The purpose of this study was to engage in ethnographic research involving Jack E. Singley High School (JESA), which was part of the Irving Independent School District in Irving, Texas and recognized throughout the state as one of its most successful high schools. Singley High School had a population of 1600, with 88% minority students, who continued to exhibit academic achievement. The researcher evidenced specific interest in the performance of African-American male students at Singley, since this academic performance consistently received national recognition. This sub-population had been described as experiencing an ‘achievement gap’. However at Singley, African-American males were succeeding. The researcher explored how this high school was effective in preparing its African American male students for academic success through interviews of individual students who demonstrated the ability to succeed in the academic arena under challenging personal and cultural circumstances.
The results of the study highlighted the importance of collaborative learning in self-efficacy and illustrated the power of student ‘buy in’, when the students could directly relate their academic work to tangible career goals. Increasing, the relevancy of academics and preparing students for life beyond high school afforded clear-cut goals and added value to education, increasing student motivation and student academic success. One of the most surprising insights from this research, for the researcher, had nothing to do with academics, though its positive connection to success was clear. The insight was the gratitude that students vocalized for being accepted as a part of a professional institution and learning the tenets of professionalism, which allowed them to view themselves in a more positive way.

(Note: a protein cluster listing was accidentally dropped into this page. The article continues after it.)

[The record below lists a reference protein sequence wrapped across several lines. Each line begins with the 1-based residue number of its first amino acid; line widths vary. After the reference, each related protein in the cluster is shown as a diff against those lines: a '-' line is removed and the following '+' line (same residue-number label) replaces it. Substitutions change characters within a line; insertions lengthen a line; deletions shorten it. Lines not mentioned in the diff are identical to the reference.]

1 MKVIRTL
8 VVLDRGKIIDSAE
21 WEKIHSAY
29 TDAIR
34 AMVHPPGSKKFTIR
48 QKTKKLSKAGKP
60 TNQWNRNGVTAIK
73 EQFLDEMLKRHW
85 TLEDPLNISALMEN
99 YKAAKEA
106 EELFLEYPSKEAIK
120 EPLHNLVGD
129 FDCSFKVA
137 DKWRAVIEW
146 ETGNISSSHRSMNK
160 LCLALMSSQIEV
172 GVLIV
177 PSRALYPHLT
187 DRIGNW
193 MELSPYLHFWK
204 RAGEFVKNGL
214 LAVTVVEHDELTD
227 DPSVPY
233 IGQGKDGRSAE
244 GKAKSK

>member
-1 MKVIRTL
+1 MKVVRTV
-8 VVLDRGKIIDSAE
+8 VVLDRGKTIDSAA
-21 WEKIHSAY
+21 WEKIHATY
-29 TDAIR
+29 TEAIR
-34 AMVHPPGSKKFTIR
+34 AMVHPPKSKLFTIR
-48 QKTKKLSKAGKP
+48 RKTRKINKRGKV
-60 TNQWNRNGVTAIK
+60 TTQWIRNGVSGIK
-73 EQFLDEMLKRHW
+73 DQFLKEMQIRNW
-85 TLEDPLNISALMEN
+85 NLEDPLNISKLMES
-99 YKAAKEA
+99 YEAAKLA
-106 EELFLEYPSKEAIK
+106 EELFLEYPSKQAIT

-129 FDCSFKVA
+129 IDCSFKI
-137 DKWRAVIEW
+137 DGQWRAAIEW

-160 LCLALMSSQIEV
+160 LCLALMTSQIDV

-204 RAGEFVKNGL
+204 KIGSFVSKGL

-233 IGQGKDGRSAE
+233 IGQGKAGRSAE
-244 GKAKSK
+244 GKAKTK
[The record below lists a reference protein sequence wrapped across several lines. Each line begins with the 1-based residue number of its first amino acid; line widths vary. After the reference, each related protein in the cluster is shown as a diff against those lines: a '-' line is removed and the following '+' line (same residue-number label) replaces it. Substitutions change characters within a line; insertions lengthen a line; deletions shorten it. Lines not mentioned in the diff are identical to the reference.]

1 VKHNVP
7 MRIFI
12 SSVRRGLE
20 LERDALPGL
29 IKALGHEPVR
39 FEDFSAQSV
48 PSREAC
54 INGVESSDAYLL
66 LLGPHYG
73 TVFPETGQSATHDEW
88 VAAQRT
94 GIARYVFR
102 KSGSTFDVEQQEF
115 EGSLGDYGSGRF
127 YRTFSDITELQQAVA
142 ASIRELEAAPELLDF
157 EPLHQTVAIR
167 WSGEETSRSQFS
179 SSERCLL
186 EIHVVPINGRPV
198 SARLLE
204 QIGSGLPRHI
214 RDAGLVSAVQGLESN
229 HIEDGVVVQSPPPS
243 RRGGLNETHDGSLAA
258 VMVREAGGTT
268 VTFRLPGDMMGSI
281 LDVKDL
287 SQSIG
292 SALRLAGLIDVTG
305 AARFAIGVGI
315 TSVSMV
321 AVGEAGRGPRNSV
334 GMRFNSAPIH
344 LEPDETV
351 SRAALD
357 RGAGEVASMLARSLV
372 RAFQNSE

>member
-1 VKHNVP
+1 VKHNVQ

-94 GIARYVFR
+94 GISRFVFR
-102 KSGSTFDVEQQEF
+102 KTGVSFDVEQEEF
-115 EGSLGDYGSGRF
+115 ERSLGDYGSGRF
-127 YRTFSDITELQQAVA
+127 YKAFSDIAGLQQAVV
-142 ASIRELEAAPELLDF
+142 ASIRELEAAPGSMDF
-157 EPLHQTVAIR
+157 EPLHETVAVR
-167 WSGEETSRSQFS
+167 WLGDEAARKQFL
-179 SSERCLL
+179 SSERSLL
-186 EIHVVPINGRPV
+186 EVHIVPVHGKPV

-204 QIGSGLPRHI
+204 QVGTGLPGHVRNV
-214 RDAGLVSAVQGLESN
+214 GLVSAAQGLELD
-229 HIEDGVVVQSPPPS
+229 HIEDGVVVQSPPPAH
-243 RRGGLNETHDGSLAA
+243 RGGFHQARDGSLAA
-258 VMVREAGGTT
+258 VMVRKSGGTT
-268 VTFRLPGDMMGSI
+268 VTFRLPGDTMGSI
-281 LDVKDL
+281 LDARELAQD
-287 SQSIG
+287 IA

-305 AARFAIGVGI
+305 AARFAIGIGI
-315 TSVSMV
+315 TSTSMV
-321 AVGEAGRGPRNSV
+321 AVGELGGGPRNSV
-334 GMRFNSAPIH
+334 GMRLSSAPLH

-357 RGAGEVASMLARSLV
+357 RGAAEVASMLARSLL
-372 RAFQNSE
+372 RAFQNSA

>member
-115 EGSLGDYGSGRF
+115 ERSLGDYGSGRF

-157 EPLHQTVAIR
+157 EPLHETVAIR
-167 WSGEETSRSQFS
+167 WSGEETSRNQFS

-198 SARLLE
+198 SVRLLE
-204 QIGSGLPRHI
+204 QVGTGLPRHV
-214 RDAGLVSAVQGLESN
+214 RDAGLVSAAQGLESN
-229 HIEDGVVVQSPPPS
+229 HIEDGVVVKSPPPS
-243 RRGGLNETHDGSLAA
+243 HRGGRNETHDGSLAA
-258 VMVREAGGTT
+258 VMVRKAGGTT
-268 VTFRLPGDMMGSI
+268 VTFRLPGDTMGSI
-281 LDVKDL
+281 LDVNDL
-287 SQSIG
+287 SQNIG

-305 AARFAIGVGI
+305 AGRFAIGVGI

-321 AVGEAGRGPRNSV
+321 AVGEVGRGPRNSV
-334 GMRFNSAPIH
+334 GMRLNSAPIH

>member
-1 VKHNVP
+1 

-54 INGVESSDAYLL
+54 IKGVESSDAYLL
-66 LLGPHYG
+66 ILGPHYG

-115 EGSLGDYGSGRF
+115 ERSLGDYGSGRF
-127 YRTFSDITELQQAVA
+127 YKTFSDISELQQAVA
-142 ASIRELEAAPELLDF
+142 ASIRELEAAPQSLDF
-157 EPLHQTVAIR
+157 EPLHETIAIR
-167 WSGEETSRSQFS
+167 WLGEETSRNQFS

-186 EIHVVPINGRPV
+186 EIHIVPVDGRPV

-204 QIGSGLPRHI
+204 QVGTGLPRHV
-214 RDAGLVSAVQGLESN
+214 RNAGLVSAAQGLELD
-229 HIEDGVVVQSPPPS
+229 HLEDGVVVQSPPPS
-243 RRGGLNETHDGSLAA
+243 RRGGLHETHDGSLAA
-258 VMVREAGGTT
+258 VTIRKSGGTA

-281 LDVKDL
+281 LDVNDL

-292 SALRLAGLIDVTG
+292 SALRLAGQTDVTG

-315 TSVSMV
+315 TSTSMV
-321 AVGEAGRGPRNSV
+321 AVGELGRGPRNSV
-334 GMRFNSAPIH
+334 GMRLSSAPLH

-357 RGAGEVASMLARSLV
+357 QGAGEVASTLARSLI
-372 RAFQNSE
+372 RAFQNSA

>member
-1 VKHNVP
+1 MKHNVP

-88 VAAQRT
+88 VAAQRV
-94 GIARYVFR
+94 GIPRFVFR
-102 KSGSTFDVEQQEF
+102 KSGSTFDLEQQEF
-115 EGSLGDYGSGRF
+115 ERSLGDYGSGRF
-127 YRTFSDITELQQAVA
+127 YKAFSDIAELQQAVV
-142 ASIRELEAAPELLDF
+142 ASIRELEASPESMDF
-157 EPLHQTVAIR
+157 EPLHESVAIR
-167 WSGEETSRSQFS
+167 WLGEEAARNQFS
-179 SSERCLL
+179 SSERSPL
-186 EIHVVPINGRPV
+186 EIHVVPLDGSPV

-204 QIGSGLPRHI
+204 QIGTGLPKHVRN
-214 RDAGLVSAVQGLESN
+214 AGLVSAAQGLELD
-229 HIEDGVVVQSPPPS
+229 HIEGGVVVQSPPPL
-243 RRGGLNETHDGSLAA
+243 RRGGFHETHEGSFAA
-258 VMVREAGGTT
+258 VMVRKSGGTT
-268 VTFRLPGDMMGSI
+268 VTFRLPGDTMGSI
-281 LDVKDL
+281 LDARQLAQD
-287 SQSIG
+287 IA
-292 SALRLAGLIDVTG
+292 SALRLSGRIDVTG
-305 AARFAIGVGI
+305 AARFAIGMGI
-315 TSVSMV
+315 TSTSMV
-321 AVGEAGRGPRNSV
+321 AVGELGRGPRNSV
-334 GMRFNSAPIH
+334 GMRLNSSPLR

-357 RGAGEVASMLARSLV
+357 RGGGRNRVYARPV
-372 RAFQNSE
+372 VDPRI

|Commitee:||Pitts, Debra J., Whitner, LaDonna|
|School Location:||United States -- Missouri|
|Source:||DAI-A 77/03(E), Dissertation Abstracts International|
|Subjects:||African American Studies, Educational evaluation, School counseling, Secondary education, Gender studies|
|Keywords:||Academic achievement, Achievement gap, African american students|
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